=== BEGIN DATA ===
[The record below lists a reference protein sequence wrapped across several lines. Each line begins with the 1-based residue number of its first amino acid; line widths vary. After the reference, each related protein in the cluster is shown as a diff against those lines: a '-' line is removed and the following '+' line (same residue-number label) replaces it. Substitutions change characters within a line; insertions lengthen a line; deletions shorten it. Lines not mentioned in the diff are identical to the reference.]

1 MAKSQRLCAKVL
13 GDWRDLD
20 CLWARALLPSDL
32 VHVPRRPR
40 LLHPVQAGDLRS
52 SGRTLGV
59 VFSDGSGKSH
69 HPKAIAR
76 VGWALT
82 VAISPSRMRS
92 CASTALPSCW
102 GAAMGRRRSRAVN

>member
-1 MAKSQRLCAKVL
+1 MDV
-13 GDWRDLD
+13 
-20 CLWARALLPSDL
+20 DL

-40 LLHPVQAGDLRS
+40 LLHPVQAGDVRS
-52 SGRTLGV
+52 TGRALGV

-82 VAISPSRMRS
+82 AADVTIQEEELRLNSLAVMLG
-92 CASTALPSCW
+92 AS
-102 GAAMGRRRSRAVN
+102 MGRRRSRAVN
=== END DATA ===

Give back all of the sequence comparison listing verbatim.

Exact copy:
[The record below lists a reference protein sequence wrapped across several lines. Each line begins with the 1-based residue number of its first amino acid; line widths vary. After the reference, each related protein in the cluster is shown as a diff against those lines: a '-' line is removed and the following '+' line (same residue-number label) replaces it. Substitutions change characters within a line; insertions lengthen a line; deletions shorten it. Lines not mentioned in the diff are identical to the reference.]

1 MAKSQRLCAKVL
13 GDWRDLD
20 CLWARALLPSDL
32 VHVPRRPR
40 LLHPVQAGDLRS
52 SGRTLGV
59 VFSDGSGKSH
69 HPKAIAR
76 VGWALT
82 VAISPSRMRS
92 CASTALPSCW
102 GAAMGRRRSRAVN

>member
-1 MAKSQRLCAKVL
+1 MDV
-13 GDWRDLD
+13 
-20 CLWARALLPSDL
+20 DL

-40 LLHPVQAGDLRS
+40 LLHPVQAGDVRS
-52 SGRTLGV
+52 TGRALGV

-82 VAISPSRMRS
+82 AADVTIQEEELRLNSLAVMLG
-92 CASTALPSCW
+92 AS
-102 GAAMGRRRSRAVN
+102 MGRRRSRAVN